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Charles Hodge

HODGE, Charles, theologian, born in Philadelphia, Pennsylvania, 28 December, 1797; died in Princeton, New Jersey, 19 June, 1878. He was prepared for college in the academy of Somerville, New Jersey, was graduated at Princeton in 1815, and at the theological seminary there in 1819. He was made instructor in the theological seminary in 1820, and professor of oriental and biblical literature in 1822. After 1826 he spent two years in Europe studying in the universities of Paris, Halle, and Berlin. On his return in 1828 he resumed his professorship, and in 1840 was given the chair of didactic and exegetical theology, to which polemical theology was added in 1852. He founded the "Biblical Repertory" in 1825, enlarged, its plan in 1829, changing its name to the "Biblical Repertory and Princeton Review," and remained its editor until it was changed to the "Presbyterian Quarterly and Princeton Review" in 1871. Selections from his contributions to this periodical have been reprinted in " Princeton Theological Essays" (2 vols., 1846-'7) and in his "Essays and Reviews" (1857). In 1846 he was moderator of the general assembly of the Presbyterian church (old school), and in 1858 one of a committee to revise the "Book of Discipline." A volume has been published containing a record of the semi-centennial anniversary of his professorship, which was celebrated at Princeton, 24 April, 1872. On this occasion the graduates endowed the "Charles Hodge Professorship" with 850,000, and presented Professor Hodge with $15,000. Dr. Hodge's style is clear and argumentative; as a controversialist he is logical and fair, and he is regarded as a leader of Presbyterian thought.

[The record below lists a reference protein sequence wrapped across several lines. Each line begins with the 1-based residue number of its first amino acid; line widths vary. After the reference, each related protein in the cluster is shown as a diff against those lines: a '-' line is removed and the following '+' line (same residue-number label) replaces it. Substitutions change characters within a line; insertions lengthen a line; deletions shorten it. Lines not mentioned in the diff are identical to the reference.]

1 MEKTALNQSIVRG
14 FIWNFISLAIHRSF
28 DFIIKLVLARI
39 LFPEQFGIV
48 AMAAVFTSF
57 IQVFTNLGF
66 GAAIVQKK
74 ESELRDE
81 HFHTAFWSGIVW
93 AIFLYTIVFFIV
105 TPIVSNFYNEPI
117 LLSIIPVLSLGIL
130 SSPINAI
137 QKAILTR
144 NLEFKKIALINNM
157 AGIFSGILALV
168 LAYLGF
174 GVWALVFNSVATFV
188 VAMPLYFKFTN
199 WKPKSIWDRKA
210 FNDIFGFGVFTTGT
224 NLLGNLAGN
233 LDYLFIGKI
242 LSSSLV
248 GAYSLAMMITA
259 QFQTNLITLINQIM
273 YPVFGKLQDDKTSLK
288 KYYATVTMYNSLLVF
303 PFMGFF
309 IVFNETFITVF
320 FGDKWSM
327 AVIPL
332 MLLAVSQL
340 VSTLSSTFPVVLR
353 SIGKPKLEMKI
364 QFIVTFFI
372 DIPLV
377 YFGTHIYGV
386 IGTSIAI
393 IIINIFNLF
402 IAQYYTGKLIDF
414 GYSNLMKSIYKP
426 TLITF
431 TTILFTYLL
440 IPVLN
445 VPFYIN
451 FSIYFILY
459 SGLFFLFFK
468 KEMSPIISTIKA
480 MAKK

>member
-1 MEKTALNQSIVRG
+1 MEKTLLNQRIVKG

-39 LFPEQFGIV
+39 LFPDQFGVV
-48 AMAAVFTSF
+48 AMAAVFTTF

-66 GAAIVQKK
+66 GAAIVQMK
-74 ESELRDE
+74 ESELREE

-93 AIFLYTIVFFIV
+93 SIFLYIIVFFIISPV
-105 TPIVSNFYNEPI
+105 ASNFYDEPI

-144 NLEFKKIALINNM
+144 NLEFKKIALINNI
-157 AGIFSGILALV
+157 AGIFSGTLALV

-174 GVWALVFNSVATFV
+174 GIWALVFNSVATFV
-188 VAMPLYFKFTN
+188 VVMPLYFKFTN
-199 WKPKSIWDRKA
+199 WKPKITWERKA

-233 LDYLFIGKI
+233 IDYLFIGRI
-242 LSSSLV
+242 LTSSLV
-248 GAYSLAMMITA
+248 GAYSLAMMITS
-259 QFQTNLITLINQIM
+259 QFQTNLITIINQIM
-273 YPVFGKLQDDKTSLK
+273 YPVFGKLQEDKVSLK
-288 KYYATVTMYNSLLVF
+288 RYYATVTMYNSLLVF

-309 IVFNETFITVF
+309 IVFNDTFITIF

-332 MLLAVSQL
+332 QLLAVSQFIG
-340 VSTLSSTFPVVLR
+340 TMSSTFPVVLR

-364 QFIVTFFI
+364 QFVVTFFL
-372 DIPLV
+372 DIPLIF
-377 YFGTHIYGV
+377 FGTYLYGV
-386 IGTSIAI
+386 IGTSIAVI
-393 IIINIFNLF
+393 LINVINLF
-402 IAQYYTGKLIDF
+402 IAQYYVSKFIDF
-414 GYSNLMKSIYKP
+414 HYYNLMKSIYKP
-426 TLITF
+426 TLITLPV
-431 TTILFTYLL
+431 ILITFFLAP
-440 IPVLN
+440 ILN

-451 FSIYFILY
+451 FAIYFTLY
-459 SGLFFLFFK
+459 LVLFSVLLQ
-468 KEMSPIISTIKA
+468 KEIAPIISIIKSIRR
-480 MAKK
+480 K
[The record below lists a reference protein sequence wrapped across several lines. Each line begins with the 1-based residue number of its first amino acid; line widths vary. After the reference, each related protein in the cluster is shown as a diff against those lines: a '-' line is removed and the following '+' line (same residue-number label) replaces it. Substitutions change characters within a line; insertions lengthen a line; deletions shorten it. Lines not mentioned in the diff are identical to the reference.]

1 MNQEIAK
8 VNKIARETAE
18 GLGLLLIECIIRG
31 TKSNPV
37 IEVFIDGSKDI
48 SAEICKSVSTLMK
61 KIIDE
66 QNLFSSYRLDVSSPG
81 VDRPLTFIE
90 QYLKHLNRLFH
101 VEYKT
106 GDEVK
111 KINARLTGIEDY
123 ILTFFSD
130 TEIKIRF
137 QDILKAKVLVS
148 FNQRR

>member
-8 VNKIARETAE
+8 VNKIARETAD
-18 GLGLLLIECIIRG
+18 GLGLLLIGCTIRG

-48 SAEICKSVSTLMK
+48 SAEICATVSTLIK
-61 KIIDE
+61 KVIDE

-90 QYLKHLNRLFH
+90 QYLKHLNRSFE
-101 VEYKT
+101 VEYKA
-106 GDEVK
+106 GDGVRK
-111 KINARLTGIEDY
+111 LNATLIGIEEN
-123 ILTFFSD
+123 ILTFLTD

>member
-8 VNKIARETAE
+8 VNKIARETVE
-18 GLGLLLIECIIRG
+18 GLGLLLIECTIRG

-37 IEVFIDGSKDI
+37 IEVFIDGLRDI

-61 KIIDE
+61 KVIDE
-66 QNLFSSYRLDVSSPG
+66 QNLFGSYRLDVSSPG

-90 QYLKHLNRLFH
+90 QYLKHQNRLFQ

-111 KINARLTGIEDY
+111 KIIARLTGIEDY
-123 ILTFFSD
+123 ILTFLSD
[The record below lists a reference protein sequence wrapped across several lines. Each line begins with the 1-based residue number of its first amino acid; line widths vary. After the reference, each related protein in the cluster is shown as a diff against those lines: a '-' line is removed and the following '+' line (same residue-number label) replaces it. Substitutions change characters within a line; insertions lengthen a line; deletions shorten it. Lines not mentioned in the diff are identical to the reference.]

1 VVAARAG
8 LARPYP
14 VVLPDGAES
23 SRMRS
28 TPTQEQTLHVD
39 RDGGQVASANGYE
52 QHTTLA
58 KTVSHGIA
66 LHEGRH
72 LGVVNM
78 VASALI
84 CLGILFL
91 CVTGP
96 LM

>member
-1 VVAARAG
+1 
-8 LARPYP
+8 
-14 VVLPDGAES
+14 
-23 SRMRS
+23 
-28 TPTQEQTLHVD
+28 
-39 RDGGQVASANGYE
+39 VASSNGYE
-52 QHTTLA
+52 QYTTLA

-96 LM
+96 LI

The degree of D. D. was conferred on him by Rutgers in 1834, and that of LL. D. by Washington college in 1864. His publications are "Commentary on the Epistle to the Romans" (Philadelphia, 1835" abridged ed., 1836" rewritten and enlarged ed., 1866); "Constitutional History of the Presbyterian Church in the United States" (2 vols., 1840-'1); "The Way of Life" (1842); commentaries on "Ephesians" (1856), "1 Corinthians" (1857), and "2 Corinthians" (1860); "What is Darwinism ?" (1874)" and "Systematic Theology," his principal work (3 vols., 1871-'2). See his life by his son, Archibald A. Hodge (New York, 1880).--His brother, Hugh Lenox, physician, born in Philadelphia, Pennsylvania, 27 , June, 1796; died there, 26 February, 1873, was graduated at Princeton in 1814, and at the medical department of the University of Pennsylvania in 1818. In 1820 he began to practise in Philadelphia, after spending two years in India, and obtaining there a knowledge of cholera. During the epidemic of 1832, he was active in the cholera hospitals and successful in his plan of treatment. In 1821 he taught the anatomical class of Dr. William E. Hornet, who was then in Europe. He was appointed in 1823 to lecture on surgery in the school that subsequently became the "Medical Institute," and also became physician to the Philadelphia almshouse. In 1835 he was elected professor of obstetrics in the University of Pennsylvania, and held this chair till 1863, when he became emeritus professor. During his service he made several important medical inventions. He was active in the councils of the Presbyterian church. Dr. Hodge received the degree of LL.D. from Princeton in 1872. He wrote much for medical journals, and was the author of "Diseases Peculiar to Women" (Philadelphia, 1859)" "Principles and Practice of Obstetrics" (1864)" and "Foeticide" (1869).--Charles's son, Archibald Alexander, clergyman, born in Princeton, New Jersey, 18 July. 1823; died there, 11 November, 1886, was graduated at Princeton in 1841, and at the theological seminary in 1847. For three years he was a missionary in India, returning in 1850. He held charges in Lower West Nottingham, Maryland, from 1851 till 1855, in Fredericksburg, Virginia, from 1855 till 1861, and in Wilkesbarre, Pennsylvania, in 1861-'4. From 1864 till 1877 he was professor of didactic theology in Western theological seminary, Allegheny, Pennsylvania, during which time he was also pastor of a Presbyterian church. In 1877 he was appointed associate professor of didactic and polemic theology at Princeton, succeeding his father in 1878. He was a member of the board of trustees of Princeton, and for a time an editor of the "Presbyterian Review." He received the degrees of D. D. from Princeton in 1862 and LL.D. from Worcester college, Ohio, in 1876. He was the author of " Outlines of Theology," which is used as a text book, and has been translated into Welsh, modern Greek, and Hindustane (New York, 1860)" "The Atonement " (1868)" "A Commentary on Confession of Faith "(1869)" "The Life of Charles Hodge" (1880)" and the "Manual of Forms" (1883). His "Popular Lectures on Theological Themes" were published after his death (1887).--Hugh Lenox's son, Hugh Lenox, physician, born in Philadelphia, Pennsylvania, 30 July, 1836; died there, 10 June, 1881, was graduated at the University of Pennsylvania in 1855 and in medicine there in 1858. In 1861 he was appointed demonstrator of surgery and chief of the surgical dispensary of the University of Pennsylvania, and in 1870 was made demonstrator of anatomy. He was attached to the United States Satterlee hospital at Philadelphia during the civil war, and was also a surgeon in the Pennsylvania reserve corps, serving in McClellan's campaign, before Richmond, in the Gettysburg campaign, and at Fredericksburg in Grant's advance on Richmond. He was consulting surgeon to many charitable institutions, served as president of the Pathological society, and was a member of various medical associations. He contributed freely to medical literature on his original investigations on the subjects of metallic sutures, the treatment of fractures of the thigh by improved apparatus, the drainage of wounds by a solid metal probe, deformities after hip disease, tracheotomy in cases of pseudo-membranous croup, ovariotomy, and excision of the hip-joint.